Next year marks the 200th anniversary when Washington burned in the War of 1812. It also marks the 150th anniversary when Confederate forces attacked Fort Stevens, a Civil War outpost located near Missouri and Georgia Avenue, NW.
I will return to these two important moments in history many times in the next months and year, but first I want to start with a Capitol Hill connection to the battle of Fort Stevens. In fact, a hospital located at Capitol Hill’s Lincoln Park played an important role in the battle.
On July 11, 1864, Confederate General Jubal Early and his men reached the outskirts of Washington D.C., just north of Fort Stevens. The fort, which represented the last line of defense between Confederates and the Capitol, was lightly defended and held by a company of soldiers from Oberlin College. General Early was resting his troops in Silver Spring after marching continuously for weeks. They stopped to break at Postmaster Montgomery Blair’s wine cellar.
Fighting at Fort Stevens erupted on July 12th, and by the time Early and his troops withdrew, there were almost 1,000 men dead. Fortunately, Washington was full of hospitals, some just a few miles south of the battlefield. One of those was Lincoln Hospital, a mile east of the Capitol, where Lincoln Park is located today.
The Confederate hospital was quickly thrown together in the Sligo Post Office (the corner of Colesville Road and Georgia Avenue in downtown Silver Spring). The post office was cleared, but the 30-badly injured Confederate soldiers were sent south to Lincoln Hospital, where they joined Union soldiers who were already being treated.
Two of the Confederate soldiers — both privates from Georgia — were admitted on July 14th. Neither survived their time at Lincoln, but both ended up in medical books. William L. Brown died first, on July 15th. The autopsy showed that a bullet struck his stomach and lodged in his spine. Meanwhile, William P. Bernard died on July 22nd (according to the muster rolls) or the 24th (according to the medical textbook). He died from an injury to the pancreas. Both cases were written, in hopes that future doctors could learn from their fates, and both men were buried in Arlington Cemetery.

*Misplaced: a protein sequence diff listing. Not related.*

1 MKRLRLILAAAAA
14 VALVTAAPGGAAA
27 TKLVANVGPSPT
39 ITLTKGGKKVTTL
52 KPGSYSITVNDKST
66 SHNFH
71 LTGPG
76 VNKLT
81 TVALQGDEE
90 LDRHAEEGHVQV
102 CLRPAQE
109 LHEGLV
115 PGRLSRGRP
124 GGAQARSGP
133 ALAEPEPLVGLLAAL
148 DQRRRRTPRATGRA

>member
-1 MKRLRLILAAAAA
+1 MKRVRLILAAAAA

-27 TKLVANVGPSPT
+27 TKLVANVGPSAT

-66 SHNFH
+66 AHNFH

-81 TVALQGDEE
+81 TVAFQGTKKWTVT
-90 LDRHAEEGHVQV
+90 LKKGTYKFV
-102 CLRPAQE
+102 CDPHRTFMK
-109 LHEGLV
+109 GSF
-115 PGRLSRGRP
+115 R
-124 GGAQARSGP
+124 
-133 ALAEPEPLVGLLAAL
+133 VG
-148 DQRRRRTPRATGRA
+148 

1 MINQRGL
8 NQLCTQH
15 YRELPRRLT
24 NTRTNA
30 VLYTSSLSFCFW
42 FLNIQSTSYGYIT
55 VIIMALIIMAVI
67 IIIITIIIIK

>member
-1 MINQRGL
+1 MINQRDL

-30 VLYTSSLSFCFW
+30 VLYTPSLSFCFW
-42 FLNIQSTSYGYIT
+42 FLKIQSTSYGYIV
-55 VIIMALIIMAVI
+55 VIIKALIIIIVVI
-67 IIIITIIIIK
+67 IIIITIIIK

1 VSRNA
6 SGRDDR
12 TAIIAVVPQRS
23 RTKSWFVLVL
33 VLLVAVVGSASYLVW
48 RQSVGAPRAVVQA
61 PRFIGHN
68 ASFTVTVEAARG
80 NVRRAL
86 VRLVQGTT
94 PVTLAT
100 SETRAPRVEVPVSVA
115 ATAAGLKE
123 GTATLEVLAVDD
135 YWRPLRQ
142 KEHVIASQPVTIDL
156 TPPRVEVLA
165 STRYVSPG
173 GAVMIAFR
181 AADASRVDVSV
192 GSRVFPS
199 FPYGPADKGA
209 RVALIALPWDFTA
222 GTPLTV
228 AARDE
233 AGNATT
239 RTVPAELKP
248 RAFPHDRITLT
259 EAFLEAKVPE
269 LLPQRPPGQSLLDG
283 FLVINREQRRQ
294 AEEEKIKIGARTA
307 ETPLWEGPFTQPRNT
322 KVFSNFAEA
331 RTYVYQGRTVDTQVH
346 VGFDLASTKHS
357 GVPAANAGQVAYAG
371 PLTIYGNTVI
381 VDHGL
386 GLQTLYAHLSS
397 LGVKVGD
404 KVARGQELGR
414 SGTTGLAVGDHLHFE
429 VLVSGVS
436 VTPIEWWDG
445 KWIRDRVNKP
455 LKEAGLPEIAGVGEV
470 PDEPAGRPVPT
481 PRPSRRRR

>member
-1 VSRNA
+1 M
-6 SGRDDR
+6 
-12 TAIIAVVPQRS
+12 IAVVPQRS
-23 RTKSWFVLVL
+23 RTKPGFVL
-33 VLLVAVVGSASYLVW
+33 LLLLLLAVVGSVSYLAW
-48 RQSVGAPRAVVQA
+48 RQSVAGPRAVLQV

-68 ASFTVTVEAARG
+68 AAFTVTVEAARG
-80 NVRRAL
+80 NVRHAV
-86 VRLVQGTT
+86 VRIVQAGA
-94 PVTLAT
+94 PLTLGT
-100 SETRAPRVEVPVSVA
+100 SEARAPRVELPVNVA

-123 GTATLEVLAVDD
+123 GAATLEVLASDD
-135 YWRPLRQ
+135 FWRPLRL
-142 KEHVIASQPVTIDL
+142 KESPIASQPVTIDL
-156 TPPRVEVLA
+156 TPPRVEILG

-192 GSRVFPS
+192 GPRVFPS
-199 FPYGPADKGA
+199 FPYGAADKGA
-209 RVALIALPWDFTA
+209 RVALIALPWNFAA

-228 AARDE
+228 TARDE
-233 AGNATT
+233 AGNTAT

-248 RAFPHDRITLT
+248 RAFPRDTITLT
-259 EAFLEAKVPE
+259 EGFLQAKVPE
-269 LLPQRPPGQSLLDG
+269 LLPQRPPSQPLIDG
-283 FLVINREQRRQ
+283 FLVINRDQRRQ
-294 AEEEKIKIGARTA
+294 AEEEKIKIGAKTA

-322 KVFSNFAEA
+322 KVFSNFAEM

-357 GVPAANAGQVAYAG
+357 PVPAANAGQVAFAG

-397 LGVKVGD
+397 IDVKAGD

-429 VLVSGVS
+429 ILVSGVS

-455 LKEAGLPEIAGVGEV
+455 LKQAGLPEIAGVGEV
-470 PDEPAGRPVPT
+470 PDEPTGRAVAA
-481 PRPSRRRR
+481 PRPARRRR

The most remarkable case, however, was from a Confederate solider who was found, “unconscious and unable to articulate,” until July 17th. At that point he was taken to Lincoln Hospital. The rebel had been hit in the head by shrapnel of a shell fired at Fort Stevens. Given that he was found some three miles north, it was believed to be from one of the eleven-inch guns that fired. Amazingly, the soldier survived five days in the open with no medical care; he survived for only two hours at Lincoln Hospital. During the autopsy, it was discovered that the top of his head caved in and his skull suffered from diastasis — a separation of bone due to the force of the impact.
The skull was considered a splendid learning tool, and was forwarded to the Army Medical Museum. Images of the skull were circulated in a collection used to help surgeons hone their skills.
Thus did Capitol Hill add its own footnote to the battle of Fort Stevens, and helped three Confederate soldiers to a certain kind of fame. Maybe one they would rather forgo.
Much more about Fort Stevens and Abraham Lincoln’s time there (plus 32 other legends and the surprising truth behind them) in my book Urban Legends & Historic Lore of Washington, D.C.